Don’t Be Fooled by A.I. Katy Perry Didn’t Attend the Met.

On Monday night, a gaggle of celebrities attended the annual Met Gala. As they entered, throngs of photographers and reporters captured the arrival and ascent of guests up the Met’s famed stairs. Bad Bunny! Chris Hemsworth! J-Lo! Zendaya! Zendaya, again, but in a different dress!

Notably not among them was the singer Katy Perry.

The issue wasn’t that Ms. Perry was rumored to be attending and ultimately did not. (Looking at you here, Rihanna.) Rather, her absence was notable because A.I.-generated photos of the “Teenage Dream” singer posing on the Met steps are now circulating online and many people are falling for them. Including Ms. Perry’s own mother, Mary Hudson.

On Instagram, Ms. Perry shared two images of an A.I. rendering of her “attending” the Met. In the first, she wears a cream-colored floor length ball gown trimmed in moss at the hem. Perfect for the evening’s dress code. Guests were instructed to dress according to a “Garden of Time” theme, an allusion to a 1962 J.G. Ballard short story.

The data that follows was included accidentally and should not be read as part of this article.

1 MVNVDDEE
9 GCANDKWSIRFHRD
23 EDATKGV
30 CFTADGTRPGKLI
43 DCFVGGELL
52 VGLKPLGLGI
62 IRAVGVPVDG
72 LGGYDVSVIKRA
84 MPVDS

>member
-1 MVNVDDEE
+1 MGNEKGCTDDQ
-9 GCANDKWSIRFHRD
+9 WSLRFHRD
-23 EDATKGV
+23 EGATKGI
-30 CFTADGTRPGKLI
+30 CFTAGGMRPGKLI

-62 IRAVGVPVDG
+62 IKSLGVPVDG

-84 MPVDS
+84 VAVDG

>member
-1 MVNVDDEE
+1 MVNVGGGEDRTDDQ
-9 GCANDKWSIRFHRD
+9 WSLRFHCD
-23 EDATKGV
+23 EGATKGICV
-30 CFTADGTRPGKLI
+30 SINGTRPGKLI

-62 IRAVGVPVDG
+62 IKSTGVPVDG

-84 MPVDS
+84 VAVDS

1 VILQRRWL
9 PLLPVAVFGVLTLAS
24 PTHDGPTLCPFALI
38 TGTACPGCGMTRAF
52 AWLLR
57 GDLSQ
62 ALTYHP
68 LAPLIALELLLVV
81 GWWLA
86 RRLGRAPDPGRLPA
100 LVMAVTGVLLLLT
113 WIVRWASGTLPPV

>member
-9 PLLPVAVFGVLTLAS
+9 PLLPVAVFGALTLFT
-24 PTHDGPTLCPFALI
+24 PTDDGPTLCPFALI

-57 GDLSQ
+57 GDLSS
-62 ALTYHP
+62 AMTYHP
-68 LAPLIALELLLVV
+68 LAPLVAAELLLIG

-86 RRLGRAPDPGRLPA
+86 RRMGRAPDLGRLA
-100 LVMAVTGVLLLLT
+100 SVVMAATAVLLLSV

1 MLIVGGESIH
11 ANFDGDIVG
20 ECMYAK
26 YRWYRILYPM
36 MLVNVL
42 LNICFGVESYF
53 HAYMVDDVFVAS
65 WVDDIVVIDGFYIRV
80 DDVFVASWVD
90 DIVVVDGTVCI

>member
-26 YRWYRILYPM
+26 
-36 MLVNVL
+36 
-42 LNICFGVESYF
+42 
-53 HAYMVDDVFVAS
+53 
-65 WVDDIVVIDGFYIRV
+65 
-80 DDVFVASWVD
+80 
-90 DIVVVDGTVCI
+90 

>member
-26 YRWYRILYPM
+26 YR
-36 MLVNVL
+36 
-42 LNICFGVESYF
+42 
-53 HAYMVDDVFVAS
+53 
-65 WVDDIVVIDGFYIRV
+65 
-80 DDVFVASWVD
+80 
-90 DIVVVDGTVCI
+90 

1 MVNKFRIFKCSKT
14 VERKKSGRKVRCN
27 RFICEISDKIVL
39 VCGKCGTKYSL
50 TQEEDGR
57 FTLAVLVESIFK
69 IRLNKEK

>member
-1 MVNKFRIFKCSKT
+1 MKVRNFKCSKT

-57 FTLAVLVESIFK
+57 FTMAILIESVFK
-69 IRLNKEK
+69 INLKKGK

The image is a decent, if imperfect, rendering of Ms. Perry, but the real problem with this image is the carpet. This year’s event carpet was green and flanked by real plants and white flowers. In this image, the carpet is the wrong color and there are no flowers.

Another photo shared by Ms. Perry shows her wearing a corset-style top with a dramatic key bisecting her chest and a short skirt made of flowing greenery. Here, the carpet is the correct color and Ms. Perry’s face looks quite believable. (The image has none of the telltale hallmarks of an A.I.-generated image, like, say, too many or too few fingers.)

Ms. Perry also shared a screenshot of a text exchange with her mother, who complimented her daughter’s “gorgeous gown,” likening it to a float at the Rose Parade. “Mom, the A.I. got you too, beware,” Ms. Perry wrote in a response.

A.I. photos of celebrities fooling viewers has become a growing issue with the spread of new technology that makes it easier than ever to generate an image. In 2023, an A.I.-generated image of Pope Francis wearing a long, white puffer jacket, inspired by Balenciaga, went viral. The photo of the octogenarian was fake but that didn’t stop it from spreading.

“You lull people into not double checking,” said Subbarao Kambhampati, a computer science professor at Arizona State University told The New York Times. “Then you are shifted little by little from reality.”

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